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Adopt zero tolerance for bullies and harassers

How leaders can make a difference

Written by Dr. Shaun Ridley FAIM
2 minute read
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The world has changed in terms of its tolerance towards bullies and harassers. The words and behaviours of twenty years ago cannot be tolerated in the modern workplace.

We can’t rewind the clock on inequality, inequity or abuse of the past, but we can take a strong position to ensure these behaviours do not occur today.

Leaders bear a huge responsibility if this zero tolerance approach is to be successful. They must be exemplary in their own behaviour, without exception.

This exemplary behaviour must be on display in formal settings, as well as casual conversations. An inappropriate comment during an informal corridor conversation is just as damaging as it would be in a public address. Leaders must practice what they preach.

Leaders also have a responsibility to speak up and take action if they witness inappropriate behaviour or comments from others. In fact, all staff have this responsibility, but the spotlight is brighter on leaders.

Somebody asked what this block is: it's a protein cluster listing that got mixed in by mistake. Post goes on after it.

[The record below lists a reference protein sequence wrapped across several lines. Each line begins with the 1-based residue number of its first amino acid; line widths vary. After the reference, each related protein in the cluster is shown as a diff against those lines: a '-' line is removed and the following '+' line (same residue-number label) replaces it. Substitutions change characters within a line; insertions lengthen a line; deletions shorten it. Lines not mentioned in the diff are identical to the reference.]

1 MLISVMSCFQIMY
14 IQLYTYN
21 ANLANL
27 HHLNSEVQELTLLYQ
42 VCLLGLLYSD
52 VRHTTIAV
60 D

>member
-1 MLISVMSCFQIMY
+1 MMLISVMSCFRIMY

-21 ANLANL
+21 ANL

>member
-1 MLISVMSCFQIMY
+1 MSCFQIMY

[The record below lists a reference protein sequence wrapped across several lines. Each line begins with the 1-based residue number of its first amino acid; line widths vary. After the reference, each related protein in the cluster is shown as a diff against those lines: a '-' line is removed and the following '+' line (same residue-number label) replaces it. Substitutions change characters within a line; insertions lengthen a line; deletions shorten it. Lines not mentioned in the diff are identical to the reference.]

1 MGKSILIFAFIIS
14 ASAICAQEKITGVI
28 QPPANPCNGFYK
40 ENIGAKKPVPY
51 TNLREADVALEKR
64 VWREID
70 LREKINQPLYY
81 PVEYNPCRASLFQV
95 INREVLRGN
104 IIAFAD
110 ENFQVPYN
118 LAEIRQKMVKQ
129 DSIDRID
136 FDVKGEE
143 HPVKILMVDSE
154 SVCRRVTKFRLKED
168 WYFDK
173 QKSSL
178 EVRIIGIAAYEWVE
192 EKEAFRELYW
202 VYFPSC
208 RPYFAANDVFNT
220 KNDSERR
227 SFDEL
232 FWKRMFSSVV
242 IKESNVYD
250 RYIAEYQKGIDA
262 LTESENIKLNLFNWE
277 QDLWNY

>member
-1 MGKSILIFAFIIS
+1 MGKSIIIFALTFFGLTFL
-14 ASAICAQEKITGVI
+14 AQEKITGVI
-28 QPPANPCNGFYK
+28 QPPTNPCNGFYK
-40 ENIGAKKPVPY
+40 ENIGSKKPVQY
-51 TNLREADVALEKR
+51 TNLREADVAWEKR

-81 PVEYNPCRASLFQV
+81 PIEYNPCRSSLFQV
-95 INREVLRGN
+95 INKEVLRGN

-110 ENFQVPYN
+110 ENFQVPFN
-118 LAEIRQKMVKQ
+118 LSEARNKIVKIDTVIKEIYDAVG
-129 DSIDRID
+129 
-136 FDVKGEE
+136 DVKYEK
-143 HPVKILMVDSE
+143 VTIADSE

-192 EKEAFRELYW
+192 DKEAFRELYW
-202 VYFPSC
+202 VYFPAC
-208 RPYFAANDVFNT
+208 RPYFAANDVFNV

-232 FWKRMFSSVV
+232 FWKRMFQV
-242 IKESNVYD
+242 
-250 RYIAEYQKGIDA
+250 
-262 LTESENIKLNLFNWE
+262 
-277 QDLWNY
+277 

If a leader ignores inappropriate behaviours by others or misbehaves themselves, then it simply emboldens more junior staff to say “It must be okay because the boss does it”.

The true test of how committed your organisation is to zero tolerance happens when the perpetrator is one of your top performers. Do you overlook, or put up with bad behaviour because you don’t want to risk losing one of your stars?

This conundrum plays out publicly in high profile sports teams.

When a fringe player contravenes the team rules, they are swiftly reprimanded, fined and suspended. When the bad behaviour is committed by the star player, the sanctions are conspicuously lighter and the excuses more plentiful. Such double standards damage the team culture and the brand.

One more small step in the next 24 hours

It all starts with you being an exemplary role model for demonstrating respect and dignity towards others.

Be brutally honest with yourself about your words, actions and attitudes. When have you done or said something that could have been interpreted as bullying or harassment? What will you do to ensure it never happens again?

Be public in your support of initiatives to remove bullying and harassment across your organisation. Anticipate and plan for the inevitable occasion when you witness inappropriate behaviour from another person.

How will you respond immediately? How will you respond later? Have a plan in place for different scenarios, including situations where the other person is more senior than you, a peer or more junior.